Skip to main content

Combining Basic Science and Scientific Outreach to Build Diversity

September 27, 2016

Anthony Scruse has been fascinated by chemistry ever since high school, when an inspiring teacher used real-world experiments to contextualize the theoretical aspects of the science. In one lab, the class made polymeric super balls; in another, they turned foul-smelling materials into perfumes; in a third, they compounded aspirin from its ingredients. “These experiences solidified my interest in organic chemistry,” Scruse says.

He came to Yale to work with Timothy Newhouse. The two share not only scientific interests but also a strong commitment to diversity. When Scruse first met his future adviser, Newhouse mentioned that he was “interested in mentoring and training a student from an underrepresented background who did not attend an R1 institution,” Scruse recalls. “He also mentioned that he was interested in issues important to me like diversity and inclusion in STEM and in academia at large.” For his part, Scruse is a Fellow in the Office of Graduate Student Development and Diversity and an active participant in science outreach with Yale Pathways to Science and the Yale League of Black Scientists.

His research focuses on the development of new chemical reactions to form carbon-carbon bonds using Earth-abundant transition metals as catalysts. Earth-abundant transition metals include common elements like nickel, cobalt, iron, and copper. “Reactions that use these metals are in high demand, because many transition metal catalyzed processes rely on rare Earth metals like platinum, palladium, and rhodium,” he explains.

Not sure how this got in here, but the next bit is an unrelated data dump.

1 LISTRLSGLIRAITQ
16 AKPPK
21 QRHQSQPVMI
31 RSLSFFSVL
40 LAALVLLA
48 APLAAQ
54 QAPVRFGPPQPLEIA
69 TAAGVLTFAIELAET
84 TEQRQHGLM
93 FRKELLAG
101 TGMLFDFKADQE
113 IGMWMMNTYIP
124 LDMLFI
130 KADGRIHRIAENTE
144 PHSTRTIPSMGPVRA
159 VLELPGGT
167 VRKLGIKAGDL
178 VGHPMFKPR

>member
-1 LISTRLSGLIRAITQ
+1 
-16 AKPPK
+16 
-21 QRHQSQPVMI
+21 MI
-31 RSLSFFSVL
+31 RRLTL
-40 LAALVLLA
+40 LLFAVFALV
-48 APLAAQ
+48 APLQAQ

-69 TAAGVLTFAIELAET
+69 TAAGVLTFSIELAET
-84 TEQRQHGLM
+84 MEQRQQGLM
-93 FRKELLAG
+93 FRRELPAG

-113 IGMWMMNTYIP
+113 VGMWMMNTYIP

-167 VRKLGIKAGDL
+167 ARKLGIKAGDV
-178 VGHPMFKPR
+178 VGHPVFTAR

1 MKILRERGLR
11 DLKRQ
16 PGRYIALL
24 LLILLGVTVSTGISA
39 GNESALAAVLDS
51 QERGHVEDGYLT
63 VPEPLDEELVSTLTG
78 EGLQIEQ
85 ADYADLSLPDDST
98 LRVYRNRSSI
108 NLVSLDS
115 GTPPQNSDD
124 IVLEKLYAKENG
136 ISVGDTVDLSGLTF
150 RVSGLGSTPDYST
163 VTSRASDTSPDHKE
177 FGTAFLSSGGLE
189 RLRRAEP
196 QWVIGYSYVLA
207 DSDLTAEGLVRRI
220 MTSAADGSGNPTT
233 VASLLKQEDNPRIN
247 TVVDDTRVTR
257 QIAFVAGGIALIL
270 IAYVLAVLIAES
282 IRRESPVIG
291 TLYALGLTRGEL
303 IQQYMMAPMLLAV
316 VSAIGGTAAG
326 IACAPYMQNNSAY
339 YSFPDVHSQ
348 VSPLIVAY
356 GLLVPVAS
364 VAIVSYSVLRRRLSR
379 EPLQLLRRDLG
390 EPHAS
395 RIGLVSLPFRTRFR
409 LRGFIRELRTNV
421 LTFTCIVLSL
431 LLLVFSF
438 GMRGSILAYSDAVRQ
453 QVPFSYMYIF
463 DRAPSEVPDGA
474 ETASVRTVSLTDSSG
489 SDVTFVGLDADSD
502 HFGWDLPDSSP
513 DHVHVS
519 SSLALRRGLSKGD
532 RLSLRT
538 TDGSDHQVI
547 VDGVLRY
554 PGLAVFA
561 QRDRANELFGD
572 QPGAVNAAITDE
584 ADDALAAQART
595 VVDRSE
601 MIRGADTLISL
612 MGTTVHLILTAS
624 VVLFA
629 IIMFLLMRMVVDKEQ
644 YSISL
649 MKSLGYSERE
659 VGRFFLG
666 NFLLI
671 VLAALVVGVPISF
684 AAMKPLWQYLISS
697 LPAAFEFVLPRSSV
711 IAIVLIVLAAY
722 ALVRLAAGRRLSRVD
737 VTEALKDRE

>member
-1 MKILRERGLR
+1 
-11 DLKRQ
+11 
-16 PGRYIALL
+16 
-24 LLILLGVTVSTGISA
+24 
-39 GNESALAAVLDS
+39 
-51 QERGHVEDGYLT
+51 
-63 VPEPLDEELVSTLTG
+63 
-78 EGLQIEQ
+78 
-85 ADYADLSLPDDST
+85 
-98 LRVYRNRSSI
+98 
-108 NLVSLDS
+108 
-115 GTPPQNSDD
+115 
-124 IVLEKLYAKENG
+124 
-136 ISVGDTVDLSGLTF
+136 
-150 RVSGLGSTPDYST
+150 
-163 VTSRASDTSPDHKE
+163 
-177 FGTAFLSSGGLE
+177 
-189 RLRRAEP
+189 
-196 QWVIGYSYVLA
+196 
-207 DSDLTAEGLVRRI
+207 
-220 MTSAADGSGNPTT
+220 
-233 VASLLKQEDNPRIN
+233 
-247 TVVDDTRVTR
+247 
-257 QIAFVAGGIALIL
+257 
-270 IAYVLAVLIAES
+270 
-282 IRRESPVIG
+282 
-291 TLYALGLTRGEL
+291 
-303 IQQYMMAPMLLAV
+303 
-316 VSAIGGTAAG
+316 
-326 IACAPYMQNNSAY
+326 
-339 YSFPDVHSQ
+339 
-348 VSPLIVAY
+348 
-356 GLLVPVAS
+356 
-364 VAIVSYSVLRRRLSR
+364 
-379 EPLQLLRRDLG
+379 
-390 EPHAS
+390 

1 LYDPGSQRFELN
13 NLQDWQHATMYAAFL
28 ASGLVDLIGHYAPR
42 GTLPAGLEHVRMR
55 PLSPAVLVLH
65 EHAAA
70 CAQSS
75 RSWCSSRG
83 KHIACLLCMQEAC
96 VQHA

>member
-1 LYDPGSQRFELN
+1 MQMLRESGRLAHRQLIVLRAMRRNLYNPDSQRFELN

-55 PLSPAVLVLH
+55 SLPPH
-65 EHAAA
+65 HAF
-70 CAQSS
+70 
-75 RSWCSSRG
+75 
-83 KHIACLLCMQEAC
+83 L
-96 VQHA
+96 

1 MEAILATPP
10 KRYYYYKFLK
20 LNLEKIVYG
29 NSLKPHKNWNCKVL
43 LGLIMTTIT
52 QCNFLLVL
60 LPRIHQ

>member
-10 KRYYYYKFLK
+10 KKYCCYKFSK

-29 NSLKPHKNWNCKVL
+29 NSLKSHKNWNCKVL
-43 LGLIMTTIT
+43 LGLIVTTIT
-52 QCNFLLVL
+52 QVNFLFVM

In some instances these new bonds lead to intricate ring systems that increase the complexity of chemical compounds. These molecules may have a variety of practical applications, like being able to kill cancer cells or interrupt the biological pathways that cause neurological disorders. Studying these reactions will help chemists learn more about the reactivity of catalysts based on Earth-abundant metals and may also lead to new processes that produce large quantities of chemicals while minimizing environmental impact,” Scruse says.

Scruse’s dissertation research is supported by two prestigious awards: a Ford Foundation Predoctoral Fellowship and a National Science Foundation (NSF) Graduate Research Fellowship. The Ford Foundation offers only 60 of these fellowships each year. The NSF awards 2,000 fellowships annually, chosen from 17,000 applicants.

Scruse majored in chemistry at Morehouse, a small, historically black, all-male liberal arts college in Atlanta, Georgia. While attending Morehouse, he held summer research internships in organic synthesis at Brown University and the Broad Institute of Harvard and MIT.

Outside of chemistry and outreach, Scruse plays soccer, tennis, and volleyball, goes to plays and symphony concerts, and watches Shonda Rhimes TV shows – Grey's Anatomy, its spin-off Private Practice, and the political thriller series Scandal.